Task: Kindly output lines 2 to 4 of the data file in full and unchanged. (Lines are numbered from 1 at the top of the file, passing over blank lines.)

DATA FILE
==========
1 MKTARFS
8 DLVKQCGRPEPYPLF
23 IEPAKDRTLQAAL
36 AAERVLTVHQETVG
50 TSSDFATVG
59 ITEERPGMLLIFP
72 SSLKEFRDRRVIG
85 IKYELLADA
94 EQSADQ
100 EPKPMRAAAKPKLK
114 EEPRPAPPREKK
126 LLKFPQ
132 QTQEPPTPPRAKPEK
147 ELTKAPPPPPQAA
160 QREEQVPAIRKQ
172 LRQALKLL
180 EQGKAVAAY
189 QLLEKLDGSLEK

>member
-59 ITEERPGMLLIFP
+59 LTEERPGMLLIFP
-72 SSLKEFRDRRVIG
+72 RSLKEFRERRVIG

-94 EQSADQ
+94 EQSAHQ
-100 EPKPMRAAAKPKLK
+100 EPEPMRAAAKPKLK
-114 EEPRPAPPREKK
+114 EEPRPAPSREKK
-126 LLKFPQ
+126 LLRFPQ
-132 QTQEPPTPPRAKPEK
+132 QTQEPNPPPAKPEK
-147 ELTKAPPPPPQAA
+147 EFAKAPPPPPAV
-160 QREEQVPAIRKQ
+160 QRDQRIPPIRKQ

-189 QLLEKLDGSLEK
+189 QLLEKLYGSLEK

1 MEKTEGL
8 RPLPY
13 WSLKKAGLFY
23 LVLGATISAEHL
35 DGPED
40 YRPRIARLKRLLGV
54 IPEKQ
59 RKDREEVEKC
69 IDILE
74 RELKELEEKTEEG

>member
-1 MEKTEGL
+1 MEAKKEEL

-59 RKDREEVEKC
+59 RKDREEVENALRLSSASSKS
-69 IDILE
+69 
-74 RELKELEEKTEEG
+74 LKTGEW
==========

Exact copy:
8 DLVKQCGRPEPYPLF
23 IEPAKDRTLQAAL
36 AAERVLTVHQETVG